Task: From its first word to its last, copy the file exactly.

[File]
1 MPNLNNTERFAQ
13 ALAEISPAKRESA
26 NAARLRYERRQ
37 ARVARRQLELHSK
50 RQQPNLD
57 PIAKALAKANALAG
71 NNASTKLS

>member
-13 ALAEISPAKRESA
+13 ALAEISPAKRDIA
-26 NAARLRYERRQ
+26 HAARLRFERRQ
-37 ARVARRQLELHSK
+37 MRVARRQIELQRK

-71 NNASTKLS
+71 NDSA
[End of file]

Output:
1 MPNLNNTERFAQ
13 ALAEISPAKRESA
26 NAARLRYERRQ
37 ARVARRQLELHSK
50 RQQPNLD
57 PIAKALAKANALAG
71 NNASTKLS

>member
-13 ALAEISPAKRESA
+13 ALAEISPAKRDIA
-26 NAARLRYERRQ
+26 HAARLRFERRQ
-37 ARVARRQLELHSK
+37 MRVARRQIELQRK

-71 NNASTKLS
+71 NDSA